Not entirely sure if I understand your question, but we use a test server
that runs the exact same software as our production web server for testing
changes to the web sites before they go live. In our application hardware
does not necessarily need to be identical on both boxes, but it is important
that the software matches as closely as possible. Make SURE your config
files match as we found out the hard way with a register_globals issue!
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From: Jim Martinez [mailto:[log in to unmask]]
Sent: Wednesday, March 07, 2007 4:38 PM
To: [log in to unmask]
Subject: Re: Use of uninitialized value in concatenation (.) or string at
/usr/lib/perl5/5.8.5/i386-linux-thread-multi/Scalar/Util.pm line 30
Does anyone have experience using a staging server for QA? Will a some
type of pre production environment that "closely" resembles the production
I wish I had staging area, but maybe it really wouldn't help. Having a
test suite for web applications helps.
Also I wish I had this staging area when trying to reproduce bugs. I've
experienced the Heisenberg principle, where the act of looking for a bug
somehow influences the system.
Nice post, Shawn.
On Mar 6 Shawn McMahon wrote:
> On Sun, Mar 04, 2007 at 01:04:41PM +0200, Arthur Sherman said:
> > I wish I knew how to revert to previous module in CPAN.
> > Tried once figure it out and couldn't find anything useful.
> This doesn't help you, but for the peanut gallery:
> This is why you shouldn't bypass your packaging system. Before updating
> anything, a better idea is:
> 1) Use "rpm -qf" to find out what package owns the file.
> 2) Download source for that package.
> 3) Download source for what you want to add.
> 4) Create a new package containing your additions.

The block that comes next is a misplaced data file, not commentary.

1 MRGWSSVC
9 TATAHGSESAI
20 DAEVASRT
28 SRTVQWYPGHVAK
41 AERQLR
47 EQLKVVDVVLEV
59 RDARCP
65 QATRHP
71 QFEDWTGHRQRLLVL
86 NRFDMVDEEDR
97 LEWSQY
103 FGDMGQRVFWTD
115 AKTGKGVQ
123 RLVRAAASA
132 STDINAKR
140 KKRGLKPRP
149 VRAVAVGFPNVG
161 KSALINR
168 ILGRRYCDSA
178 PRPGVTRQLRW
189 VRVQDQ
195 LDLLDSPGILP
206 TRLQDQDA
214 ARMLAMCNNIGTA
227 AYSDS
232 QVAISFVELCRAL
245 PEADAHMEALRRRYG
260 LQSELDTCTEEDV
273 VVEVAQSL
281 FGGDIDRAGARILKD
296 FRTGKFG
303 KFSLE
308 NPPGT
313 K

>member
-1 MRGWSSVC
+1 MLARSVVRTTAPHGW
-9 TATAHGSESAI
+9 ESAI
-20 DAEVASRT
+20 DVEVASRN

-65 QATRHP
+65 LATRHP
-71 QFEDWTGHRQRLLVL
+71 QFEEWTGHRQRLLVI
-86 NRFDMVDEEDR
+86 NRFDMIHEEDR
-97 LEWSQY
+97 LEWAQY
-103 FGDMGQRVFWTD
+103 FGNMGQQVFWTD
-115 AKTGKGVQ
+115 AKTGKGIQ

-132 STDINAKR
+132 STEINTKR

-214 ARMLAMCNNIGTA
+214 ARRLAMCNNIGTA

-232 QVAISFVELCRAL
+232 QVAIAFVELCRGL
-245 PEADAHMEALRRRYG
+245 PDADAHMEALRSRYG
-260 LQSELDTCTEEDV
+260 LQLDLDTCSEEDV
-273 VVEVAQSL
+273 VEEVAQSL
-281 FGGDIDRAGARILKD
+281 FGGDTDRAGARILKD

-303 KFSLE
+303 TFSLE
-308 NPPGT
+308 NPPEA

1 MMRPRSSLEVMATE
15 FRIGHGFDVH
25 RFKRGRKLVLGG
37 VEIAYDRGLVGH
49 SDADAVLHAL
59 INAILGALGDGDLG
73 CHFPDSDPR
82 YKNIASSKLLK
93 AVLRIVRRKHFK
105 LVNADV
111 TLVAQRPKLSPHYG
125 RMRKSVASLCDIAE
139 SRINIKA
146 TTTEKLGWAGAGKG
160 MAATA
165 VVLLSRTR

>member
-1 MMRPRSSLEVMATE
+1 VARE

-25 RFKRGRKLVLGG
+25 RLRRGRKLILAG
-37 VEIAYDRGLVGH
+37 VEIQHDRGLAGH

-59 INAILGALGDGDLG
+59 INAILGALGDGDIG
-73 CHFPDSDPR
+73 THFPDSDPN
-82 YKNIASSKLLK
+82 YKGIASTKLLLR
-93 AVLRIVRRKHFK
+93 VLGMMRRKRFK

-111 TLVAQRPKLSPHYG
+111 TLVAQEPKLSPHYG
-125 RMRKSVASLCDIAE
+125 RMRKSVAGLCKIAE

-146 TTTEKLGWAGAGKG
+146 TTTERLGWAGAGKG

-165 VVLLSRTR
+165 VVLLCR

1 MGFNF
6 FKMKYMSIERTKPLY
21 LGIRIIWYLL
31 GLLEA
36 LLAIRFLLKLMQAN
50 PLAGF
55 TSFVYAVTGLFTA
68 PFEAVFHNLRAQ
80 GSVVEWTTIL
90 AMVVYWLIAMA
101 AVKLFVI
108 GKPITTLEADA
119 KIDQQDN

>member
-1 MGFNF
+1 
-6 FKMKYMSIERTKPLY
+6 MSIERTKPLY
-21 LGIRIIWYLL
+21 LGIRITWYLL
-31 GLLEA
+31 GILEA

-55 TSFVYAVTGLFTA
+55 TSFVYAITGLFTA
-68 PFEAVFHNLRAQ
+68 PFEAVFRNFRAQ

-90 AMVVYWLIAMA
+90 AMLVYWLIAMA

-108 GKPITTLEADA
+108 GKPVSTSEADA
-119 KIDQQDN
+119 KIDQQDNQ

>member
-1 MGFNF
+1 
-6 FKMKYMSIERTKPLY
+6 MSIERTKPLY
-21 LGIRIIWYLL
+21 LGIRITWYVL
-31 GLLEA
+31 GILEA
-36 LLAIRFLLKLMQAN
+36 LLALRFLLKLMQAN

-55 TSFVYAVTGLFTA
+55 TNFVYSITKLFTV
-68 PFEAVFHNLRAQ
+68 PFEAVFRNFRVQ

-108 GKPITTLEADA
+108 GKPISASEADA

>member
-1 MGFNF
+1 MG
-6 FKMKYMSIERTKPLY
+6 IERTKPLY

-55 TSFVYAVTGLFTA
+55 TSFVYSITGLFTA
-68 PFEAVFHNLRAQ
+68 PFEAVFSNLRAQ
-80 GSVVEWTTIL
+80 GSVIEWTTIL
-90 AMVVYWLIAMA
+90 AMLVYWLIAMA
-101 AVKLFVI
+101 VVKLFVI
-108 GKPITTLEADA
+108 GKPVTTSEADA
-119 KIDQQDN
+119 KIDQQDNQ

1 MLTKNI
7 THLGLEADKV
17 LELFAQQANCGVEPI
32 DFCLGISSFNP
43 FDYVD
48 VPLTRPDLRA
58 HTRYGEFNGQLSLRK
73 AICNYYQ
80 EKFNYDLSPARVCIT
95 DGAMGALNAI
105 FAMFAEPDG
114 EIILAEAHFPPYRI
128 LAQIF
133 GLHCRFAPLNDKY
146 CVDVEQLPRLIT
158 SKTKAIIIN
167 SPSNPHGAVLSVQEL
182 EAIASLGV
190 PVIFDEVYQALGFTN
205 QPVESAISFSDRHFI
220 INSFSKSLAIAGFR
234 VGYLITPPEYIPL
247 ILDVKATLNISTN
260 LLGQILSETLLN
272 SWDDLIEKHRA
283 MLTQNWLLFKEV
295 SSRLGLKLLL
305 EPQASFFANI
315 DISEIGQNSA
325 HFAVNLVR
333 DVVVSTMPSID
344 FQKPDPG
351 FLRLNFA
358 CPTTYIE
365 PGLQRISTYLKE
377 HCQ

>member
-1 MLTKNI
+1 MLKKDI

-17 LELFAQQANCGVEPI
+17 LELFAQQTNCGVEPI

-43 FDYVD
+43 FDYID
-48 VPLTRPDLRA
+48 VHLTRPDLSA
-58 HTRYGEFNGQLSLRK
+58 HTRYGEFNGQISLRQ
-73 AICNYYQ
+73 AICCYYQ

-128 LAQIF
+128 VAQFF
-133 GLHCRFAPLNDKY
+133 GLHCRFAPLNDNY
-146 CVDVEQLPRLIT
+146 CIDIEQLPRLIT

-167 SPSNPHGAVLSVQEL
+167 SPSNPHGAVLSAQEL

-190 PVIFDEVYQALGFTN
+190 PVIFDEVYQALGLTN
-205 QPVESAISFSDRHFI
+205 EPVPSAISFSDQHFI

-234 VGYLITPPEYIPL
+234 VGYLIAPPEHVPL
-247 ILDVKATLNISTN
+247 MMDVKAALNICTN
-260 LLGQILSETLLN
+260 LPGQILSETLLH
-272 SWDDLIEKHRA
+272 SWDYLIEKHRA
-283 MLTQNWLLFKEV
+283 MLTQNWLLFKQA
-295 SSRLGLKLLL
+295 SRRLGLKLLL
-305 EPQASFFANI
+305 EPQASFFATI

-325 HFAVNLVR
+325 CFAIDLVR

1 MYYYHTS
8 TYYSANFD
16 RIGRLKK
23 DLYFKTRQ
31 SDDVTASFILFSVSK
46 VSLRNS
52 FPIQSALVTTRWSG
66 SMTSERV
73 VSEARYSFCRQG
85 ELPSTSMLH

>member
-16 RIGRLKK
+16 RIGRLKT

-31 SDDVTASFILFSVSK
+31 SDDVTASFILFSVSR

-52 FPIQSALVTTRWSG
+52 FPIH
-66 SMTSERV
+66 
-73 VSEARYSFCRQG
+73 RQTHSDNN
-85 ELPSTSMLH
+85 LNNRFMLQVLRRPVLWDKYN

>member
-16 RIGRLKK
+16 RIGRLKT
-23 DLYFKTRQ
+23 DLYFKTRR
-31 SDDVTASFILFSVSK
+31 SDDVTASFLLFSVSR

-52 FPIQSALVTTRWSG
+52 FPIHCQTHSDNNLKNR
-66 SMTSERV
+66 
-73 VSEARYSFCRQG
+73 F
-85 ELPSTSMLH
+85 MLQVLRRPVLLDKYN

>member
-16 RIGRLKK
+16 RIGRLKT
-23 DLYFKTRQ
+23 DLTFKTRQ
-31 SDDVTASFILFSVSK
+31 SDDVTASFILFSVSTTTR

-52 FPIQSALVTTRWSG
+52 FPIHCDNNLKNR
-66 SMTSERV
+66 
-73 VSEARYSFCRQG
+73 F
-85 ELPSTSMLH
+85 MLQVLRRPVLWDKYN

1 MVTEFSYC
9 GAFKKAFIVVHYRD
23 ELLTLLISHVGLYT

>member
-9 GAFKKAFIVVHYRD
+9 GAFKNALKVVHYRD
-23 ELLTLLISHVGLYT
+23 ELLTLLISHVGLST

> 5) Configure the package manager not to automatically upgrade this
> package anymore.
> 6) Expect to spend eternity manually integrating upgrades into your
> system in this manner every time a new version of the base package comes
> For the special case of perl, here's what we do:
> 1) Leave the "system" perl alone. We don't add ANY module to it that
> doesn't have an RPM from RedHat, period, and even those rarely.
> 2) Create our own perl and perl-modules packages that install in
> "/opt/perl", and integrate all requested modules into it, updating these
> only as required to serve our development teams. It contains a whole
> lot of modules, and any time we add a new module we do so by updating
> the perl-modules package.
> As for fixing your problem; you might need to uninstall the perl RPM(s),
> wipe the directory contents, and reinstall. Be sure to download the
> necessary RPMs first. If you MUST have that module, at least try to
> find an RPM for it instead of using the cpan updater. That's a nice
> tool, but it's not suitable for every user's situation, and I'm not
> talking "I'm a power user and you're not, nyah nyah" stuff here; I'm
> really talking "package manager or not".